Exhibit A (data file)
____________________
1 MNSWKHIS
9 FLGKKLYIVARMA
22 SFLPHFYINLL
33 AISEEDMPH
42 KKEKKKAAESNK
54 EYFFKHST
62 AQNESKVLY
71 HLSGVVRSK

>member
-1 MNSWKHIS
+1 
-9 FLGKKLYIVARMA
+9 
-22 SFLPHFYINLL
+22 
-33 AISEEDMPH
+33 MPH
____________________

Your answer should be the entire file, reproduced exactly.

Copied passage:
1 MNSWKHIS
9 FLGKKLYIVARMA
22 SFLPHFYINLL
33 AISEEDMPH
42 KKEKKKAAESNK
54 EYFFKHST
62 AQNESKVLY
71 HLSGVVRSK

>member
-1 MNSWKHIS
+1 
-9 FLGKKLYIVARMA
+9 
-22 SFLPHFYINLL
+22 
-33 AISEEDMPH
+33 MPH